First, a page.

- Chapel Hill, NC
- Retired Electrical Contractor
All that does is lower the quality and knowledge of the younger electricians...
It all goes back to the “everyone gets a trophy” mentality..
If it’s too hard, lower the standards so everyone gets a trophy, there are no losers..
What ever happened to failing and striving to get better??
Therin lies the stupidity..
Not sure I totally agree. When I took the test back in 1980 or so the 4000 hours was the requirement but you still needed to know the code. The highlighting helps you find the section quicker so you are not so worried about running out of time.
When I teach I tell my students they can use any means necessary to get the answer except for copying, of course. In the field they will have access to a code book so why not allow hem to use it on a test. My HS math teacher said you can write all the formulas down on paper if you want and use them for the test. You still needed to know what formula to use.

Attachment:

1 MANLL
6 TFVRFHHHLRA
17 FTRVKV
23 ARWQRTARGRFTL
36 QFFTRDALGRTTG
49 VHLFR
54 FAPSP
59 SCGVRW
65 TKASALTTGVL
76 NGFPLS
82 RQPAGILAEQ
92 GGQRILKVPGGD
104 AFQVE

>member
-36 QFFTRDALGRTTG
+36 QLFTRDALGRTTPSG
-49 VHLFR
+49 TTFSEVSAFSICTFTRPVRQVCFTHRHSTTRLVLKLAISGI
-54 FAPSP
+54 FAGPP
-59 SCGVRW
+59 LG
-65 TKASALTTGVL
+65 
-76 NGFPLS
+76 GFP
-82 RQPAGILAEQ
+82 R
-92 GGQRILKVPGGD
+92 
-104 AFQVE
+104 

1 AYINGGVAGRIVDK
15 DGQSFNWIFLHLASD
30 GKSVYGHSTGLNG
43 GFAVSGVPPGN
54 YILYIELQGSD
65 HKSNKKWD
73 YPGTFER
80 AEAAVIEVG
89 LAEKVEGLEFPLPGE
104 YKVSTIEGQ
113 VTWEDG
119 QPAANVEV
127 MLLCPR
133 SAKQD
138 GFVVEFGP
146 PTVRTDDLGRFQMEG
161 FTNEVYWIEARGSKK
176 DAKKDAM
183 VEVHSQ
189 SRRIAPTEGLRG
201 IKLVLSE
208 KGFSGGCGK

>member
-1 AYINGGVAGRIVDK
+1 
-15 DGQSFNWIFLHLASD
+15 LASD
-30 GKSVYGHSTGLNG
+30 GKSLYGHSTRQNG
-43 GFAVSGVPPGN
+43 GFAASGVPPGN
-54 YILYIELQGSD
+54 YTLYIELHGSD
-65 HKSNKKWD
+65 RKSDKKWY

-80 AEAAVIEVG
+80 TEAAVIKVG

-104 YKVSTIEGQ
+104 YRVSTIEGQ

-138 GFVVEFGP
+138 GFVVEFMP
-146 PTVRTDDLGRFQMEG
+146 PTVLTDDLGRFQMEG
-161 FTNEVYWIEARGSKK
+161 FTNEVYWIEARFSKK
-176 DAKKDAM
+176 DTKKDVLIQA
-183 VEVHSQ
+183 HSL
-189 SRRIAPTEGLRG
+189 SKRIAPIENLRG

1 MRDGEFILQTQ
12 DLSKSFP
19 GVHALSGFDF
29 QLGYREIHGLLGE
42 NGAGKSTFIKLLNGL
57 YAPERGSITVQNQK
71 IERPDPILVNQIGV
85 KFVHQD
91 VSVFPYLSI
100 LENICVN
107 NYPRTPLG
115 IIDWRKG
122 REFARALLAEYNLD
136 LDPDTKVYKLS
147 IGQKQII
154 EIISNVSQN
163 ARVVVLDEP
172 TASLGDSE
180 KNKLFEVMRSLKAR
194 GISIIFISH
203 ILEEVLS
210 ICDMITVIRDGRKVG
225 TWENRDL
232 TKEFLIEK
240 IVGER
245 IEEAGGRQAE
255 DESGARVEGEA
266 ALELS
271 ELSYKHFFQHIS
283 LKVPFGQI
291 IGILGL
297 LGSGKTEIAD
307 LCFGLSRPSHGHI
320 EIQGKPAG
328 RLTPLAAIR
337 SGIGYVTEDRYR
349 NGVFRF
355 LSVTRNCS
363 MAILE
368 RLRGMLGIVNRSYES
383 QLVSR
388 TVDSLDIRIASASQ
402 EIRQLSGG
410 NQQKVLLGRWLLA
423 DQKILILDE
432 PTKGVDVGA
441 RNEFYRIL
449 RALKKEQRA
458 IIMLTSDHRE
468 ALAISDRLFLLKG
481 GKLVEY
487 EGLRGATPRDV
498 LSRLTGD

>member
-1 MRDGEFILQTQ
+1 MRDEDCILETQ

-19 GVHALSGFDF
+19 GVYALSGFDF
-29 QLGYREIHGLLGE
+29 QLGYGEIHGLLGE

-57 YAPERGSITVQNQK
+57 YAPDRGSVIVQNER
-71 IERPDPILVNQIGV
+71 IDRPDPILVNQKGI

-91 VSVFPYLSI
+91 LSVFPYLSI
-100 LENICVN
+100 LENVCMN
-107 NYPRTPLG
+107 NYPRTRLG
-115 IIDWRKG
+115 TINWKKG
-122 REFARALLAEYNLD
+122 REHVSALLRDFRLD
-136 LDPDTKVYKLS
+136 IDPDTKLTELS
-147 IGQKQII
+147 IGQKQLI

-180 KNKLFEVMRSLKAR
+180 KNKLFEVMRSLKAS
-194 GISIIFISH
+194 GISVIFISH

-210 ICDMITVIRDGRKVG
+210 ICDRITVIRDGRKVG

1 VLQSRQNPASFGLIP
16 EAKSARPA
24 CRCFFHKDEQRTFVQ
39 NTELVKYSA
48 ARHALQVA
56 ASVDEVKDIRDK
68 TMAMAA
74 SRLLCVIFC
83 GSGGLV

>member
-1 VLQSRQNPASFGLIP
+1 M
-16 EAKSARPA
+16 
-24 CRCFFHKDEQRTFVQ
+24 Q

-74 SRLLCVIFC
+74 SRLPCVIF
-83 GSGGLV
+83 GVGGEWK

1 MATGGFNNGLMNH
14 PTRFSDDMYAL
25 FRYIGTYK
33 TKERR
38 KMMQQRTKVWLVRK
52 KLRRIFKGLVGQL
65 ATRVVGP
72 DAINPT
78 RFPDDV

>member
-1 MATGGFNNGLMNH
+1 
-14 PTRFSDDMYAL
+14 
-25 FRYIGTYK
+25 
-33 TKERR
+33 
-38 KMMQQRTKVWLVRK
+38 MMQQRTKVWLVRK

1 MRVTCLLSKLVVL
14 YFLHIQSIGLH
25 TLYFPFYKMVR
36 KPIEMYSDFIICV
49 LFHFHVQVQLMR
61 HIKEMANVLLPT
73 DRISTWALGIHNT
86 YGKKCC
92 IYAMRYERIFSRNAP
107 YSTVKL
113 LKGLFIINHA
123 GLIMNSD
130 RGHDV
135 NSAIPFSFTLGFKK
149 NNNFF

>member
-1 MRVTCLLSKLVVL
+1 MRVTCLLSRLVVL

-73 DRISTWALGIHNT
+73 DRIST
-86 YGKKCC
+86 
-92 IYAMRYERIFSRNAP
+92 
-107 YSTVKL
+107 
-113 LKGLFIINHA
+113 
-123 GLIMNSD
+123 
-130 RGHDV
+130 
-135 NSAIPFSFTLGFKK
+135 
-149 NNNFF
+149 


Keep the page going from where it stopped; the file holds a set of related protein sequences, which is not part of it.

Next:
I think the hours is probably the bigger issue. IMO, 2 years isn't much experience for most people. BTW, in NYC back when my dad was taking his test you were required to have 13 years experience. I have no idea what it is now. He didn't have 13 years but he pleaded his case about having to support his kids and they let him take it with less than 13 years. At the time he was the youngest person in NYC to get his license under those rules.